In the summer time for windows on southfacing sides the biggest heat hole... (I live in the desert so this is my point of view ...here) You can use tinfoil put up in the windows simply by squirting plain old water on the window and squeegieing the tinfoil in place.... It will stay that way till you take it down.

    For heat in the house you can build a mass heater fueled by a rocket stove. Those stoves and heat exchangers are almost 90 percent efficient. The heat exchangers themselves can be used as window seats or couch bases..... I plan on building one of those at my place one day.... Sigh one could dream.

    I do not water anything around the house.... ever. Unless its to produce food. Not even ornimenals. My property is naturally xeriscaped because of its location but if I lived in the city I would be doing Xeriscaped landscaping.... They can be stunningly beautiful without having to mow a lawn.... Awesome.

    deb
     
  10. Jan 7, 2014
    moolie

    moolie Almost Self-Reliant

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    "Green" for us is more about the little things--to use less, buy less, repair rather than replace, buy used if you do need something "new" to you, do everything as local as possible, and be connected to your local community. :)

    Practice thrift. Trade, barter, give and receive--knowing your neighbors is key because these relationships can be the most valuable.

    Totally agree that the cfl bulbs, while considered "energy saving" devices, are not the best for the environment--always take manufacturing and disposal into consideration when evaluating how "green" something is. How many lightbulbs need to be burning in the evening hours? Can the whole family spend time together in the same room rather than spread through a house that is lit up like a Christmas tree? We don't turn the lights on until we need to, and spend our evenings together doing homework, hobbies, playing games/cards, occasionally watching a movie on Netflix (don't have cable), just hanging out together.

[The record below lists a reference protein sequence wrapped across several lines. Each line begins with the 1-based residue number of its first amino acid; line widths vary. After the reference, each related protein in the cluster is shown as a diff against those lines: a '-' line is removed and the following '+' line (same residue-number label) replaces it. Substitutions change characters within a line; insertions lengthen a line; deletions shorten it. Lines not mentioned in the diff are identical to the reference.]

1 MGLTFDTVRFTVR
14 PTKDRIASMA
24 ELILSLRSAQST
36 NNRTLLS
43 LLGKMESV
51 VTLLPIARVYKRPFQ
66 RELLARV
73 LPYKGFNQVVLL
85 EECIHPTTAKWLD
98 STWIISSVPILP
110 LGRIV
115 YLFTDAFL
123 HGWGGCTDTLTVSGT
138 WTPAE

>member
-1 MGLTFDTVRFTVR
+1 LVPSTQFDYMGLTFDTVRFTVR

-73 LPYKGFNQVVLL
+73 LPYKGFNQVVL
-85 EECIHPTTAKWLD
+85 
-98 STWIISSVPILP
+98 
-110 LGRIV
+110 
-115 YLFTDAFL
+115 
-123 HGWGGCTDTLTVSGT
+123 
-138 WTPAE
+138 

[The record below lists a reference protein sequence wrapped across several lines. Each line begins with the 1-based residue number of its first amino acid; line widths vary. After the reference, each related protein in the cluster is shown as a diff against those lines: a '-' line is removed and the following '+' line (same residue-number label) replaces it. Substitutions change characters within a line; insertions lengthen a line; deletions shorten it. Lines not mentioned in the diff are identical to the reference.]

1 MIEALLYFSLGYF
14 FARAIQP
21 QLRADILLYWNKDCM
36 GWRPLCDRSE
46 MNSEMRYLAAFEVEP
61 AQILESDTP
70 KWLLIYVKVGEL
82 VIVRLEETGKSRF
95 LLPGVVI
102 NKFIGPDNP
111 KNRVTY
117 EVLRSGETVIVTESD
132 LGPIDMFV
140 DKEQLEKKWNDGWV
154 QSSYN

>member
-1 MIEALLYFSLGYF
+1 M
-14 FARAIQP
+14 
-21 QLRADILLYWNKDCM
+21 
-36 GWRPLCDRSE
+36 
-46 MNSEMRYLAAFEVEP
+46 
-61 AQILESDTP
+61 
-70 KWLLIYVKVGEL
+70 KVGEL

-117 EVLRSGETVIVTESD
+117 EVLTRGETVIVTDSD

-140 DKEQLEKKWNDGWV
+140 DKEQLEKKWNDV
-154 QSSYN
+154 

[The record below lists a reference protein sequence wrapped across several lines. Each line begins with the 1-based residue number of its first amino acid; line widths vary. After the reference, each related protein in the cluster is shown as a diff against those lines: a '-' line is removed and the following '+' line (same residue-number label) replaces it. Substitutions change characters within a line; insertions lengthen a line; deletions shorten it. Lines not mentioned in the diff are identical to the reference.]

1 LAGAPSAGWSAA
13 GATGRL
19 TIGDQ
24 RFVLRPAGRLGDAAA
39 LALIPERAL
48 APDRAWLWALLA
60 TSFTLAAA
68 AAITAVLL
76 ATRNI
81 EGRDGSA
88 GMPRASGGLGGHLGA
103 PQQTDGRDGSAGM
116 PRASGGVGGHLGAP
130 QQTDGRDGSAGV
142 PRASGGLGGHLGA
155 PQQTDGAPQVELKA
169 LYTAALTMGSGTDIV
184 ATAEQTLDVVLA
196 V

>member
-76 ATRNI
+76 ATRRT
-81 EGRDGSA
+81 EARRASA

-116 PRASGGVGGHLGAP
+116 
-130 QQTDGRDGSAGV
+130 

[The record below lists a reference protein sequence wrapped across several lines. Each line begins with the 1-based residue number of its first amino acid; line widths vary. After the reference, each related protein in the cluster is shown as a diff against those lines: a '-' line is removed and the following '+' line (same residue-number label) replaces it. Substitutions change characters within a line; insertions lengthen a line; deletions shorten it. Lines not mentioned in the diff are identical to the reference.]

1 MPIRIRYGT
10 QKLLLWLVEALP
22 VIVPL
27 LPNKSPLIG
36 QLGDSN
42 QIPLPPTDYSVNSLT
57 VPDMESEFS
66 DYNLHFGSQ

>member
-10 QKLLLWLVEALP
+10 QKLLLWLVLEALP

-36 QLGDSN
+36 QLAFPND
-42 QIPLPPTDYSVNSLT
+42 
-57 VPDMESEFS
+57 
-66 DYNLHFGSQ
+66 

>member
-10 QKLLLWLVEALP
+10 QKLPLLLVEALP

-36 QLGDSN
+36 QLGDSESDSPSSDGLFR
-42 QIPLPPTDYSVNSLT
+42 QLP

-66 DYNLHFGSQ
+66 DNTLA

Reduce plastic packaging from your life where you can--buy bulk and take your own reusable bags or containers. If you have reusable plastic containers, use them till you can't anymore, then recycle them rather than just chucking them in the bin. Move to glass, ceramic, metal containers--repurposing items you already have or purchase used rather than new. Don't buy items that come in that crazy hard-to-open hard plastic packaging.

    Learn old-fashioned skills and change your hobbies/habits (like tv watching etc.)--gardening, food preservation in season, sewing, knitting/crocheting, vehicle/farm equipment repair, home repair/renovation skills, and even crafts like pottery and basket weaving.

    Watch your water usage, scrape your dishes before washing (got a dog?) and evaluate whether you use less washing by hand or machine. Keep a jug of water in the fridge if you like to drink cold water, and don't buy bottled water--use a reusable container.

    Pack lunches for work/school rather than buy/eat out. Turn leftovers into new dishes to avoid boredom, or plan a "meal chain"--cook a roast, then make a stroganoff or stew or lunch sandwiches etc. with the leftovers. Cook one-pot or crock-pot meals, think about how to use fewer burners for each meal and use your oven sparingly to save energy. Cook larger batches, freeze or pressure can extra food for easy meals later. We keep home pressure canned "convenience" foods like soups, stews, chili, plain beans, and meat (ground, chunks) on hand year round.

    Don't use a fridge or freezer that's too big for your needs. Buy used appliances when old ones wear out (via craigslist or kijiji etc.). Great suggestions about hanging your laundry--if you have weather issues that affect your ability to hang outside, find creative ways to hang indoors (can use old fashioned pulley system to keep hanging bars up near the ceiling in warm rooms that can pull down as needed).

    Evaluate your heating and cooling needs and install outdoor awnings/covered verandas on south and west facing sides that heat up too much if possible to cool your home more efficiently. Use your windows to cool your home in the cool of the night or morning, then shut everything up during the heat of the day--really saves on the A/C. Only use your A/C to cool the house prior to bedtime when needed, so you can sleep comfortably.

    Just random thoughts for the moment, but there are so many ways to save money/energy :)